1. Wide of Philippine President Benigno Aquino III being interviewed by Associated Press reporters
2. Tilt down from portrait of former Philippine President Corazon Aquino to her son President Benigno Aquino III
3. Mid of reporters and cameramen
4. SOUNDBITE (English) Benigno Aquino III, Philippine President:
“The Reed Bank was never a part of any disputed territory, its not part of the Spratly group. I think our main position is, let us not make the issue that much more complicated, we know that there are areas that are under dispute and there are those that should not be in dispute.”
5. President Aquino being interviewed
6. SOUNDBITE (English) Benigno Aquino III, Philippine President:
“We’re not going to engage in an arms race with them. We are not going to escalate the tensions there but we do have to protect our rights and that has to be very very clear, we will not be pushed around because we are a tiny state compared with theirs.”
7. Cutaway of Aquino and reporters
8. SOUNDBITE (English) Benigno Aquino III, Philippine President:
“We think we have very solid grounds to say that ‘do not intrude into our territory’ and that is not a source of dispute or should not be a source of dispute.”
9. Wide of interview
Philippine President Benigno Aquino III insisted on Friday that his country won’t be bullied by China in a territorial spat over the Spratly Islands and that Beijing should stop intruding into waters claimed by Manila.
Aquino also said in an interview with The Associated Press that a government-backed mission to scout Manila-claimed waters for oil and gas had showed “very good” prospects, though he declined to elaborate.
He said the Philippines reserved the right to explore its waters despite China’s rival claims.
China, which claims the Spratlys and all other waters in the South China Sea, last week demanded that its southern neighbours halt any oil exploration there without Beijing’s permission.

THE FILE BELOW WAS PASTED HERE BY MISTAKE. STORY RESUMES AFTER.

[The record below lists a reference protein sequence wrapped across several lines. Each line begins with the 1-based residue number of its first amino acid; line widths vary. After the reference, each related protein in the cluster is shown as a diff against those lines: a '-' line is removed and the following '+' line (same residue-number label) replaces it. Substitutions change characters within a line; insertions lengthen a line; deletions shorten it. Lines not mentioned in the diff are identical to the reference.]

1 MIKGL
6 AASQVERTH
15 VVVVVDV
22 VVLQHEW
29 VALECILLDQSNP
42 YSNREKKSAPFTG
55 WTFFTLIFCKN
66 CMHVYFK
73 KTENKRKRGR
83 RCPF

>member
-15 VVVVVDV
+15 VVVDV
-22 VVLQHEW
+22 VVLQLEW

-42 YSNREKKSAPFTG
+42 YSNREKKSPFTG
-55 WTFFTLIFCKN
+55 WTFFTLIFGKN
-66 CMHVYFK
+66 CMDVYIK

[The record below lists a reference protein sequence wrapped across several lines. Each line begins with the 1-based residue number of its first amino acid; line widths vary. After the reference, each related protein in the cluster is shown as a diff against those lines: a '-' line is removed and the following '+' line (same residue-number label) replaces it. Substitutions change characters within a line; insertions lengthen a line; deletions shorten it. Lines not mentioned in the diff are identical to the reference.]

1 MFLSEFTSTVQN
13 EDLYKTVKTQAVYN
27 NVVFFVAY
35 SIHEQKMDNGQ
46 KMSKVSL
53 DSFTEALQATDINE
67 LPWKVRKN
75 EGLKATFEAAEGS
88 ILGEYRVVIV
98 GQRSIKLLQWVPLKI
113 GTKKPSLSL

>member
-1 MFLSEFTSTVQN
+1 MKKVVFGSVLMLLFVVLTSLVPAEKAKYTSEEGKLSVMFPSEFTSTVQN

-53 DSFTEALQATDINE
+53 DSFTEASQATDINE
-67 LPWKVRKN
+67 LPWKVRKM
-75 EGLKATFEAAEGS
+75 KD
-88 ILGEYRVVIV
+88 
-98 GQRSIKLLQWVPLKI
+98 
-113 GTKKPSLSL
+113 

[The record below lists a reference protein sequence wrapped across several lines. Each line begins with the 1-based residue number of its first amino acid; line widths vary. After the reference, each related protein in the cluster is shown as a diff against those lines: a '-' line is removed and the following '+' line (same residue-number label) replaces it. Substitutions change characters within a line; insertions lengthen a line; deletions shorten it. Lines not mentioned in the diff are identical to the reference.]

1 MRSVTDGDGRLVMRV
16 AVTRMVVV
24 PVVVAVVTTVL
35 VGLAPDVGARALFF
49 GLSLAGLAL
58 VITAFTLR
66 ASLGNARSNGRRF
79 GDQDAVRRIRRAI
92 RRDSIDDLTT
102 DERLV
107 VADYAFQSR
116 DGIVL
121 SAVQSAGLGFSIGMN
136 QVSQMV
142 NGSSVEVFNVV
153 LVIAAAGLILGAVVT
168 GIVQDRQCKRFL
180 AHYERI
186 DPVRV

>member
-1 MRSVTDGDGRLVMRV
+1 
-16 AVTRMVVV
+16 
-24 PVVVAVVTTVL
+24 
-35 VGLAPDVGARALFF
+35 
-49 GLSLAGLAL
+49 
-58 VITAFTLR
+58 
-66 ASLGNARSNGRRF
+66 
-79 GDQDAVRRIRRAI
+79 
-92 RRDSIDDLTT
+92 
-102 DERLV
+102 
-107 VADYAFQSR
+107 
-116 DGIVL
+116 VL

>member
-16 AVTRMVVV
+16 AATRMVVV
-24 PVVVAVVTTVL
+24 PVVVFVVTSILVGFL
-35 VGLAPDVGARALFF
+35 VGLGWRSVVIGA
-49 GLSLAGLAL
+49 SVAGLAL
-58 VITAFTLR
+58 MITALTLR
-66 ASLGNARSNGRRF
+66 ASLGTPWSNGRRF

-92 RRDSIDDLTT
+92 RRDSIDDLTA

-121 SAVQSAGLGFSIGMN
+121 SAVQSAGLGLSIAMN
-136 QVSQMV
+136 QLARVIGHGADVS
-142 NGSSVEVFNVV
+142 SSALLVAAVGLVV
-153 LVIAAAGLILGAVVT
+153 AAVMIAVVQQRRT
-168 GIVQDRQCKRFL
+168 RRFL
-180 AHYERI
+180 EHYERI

The Chinese ambassador in Manila said, however, that China was open to joint exploration with other countries.
“We will not be pushed around because we are a tiny state compared with theirs,” Aquino said.
“We think we have very solid grounds to say that ‘do not intrude into our territory’ and that is not a source of dispute or should not be a source of dispute,” the president said, adding that his country is willing to hold dialogues.
The vast South China Sea and its island groups form one of Asia’s most politically sensitive regions, with China, Vietnam and the Philippines trading diplomatic barbs recently over overlapping territorial claims.
Vietnam’s navy conducted live-firing exercises on Monday after accusing Chinese boats of disrupting oil and gas exploration in its waters.
The Philippines already has protested over six or seven incidents involving alleged Chinese intrusion into waters that Manila says belongs to it because they lie within its 200-mile (320-kilometre) exclusive economic zone that is covered by the UN Convention on the Law of the Sea.
In February, Manila accused Chinese naval ships of harassing an exploration ship near Reed Bank, an area 80 miles (130 kilometres) west of the Philippine province of Palawan.
Chinese Ambassador Liu Jianchao said last week that China was exercising its sovereign rights over all of the South China Sea.
The battle for ownership of the potentially oil-rich Spratly Islands has settled into an uneasy stand-off since the last fighting, involving China and Vietnam, that killed more than 70 Vietnamese sailors in 1988.
In 2002, 10-member Association of Southeast Asian Nations and China signed a non-binding accord that calls for maintaining the status quo.
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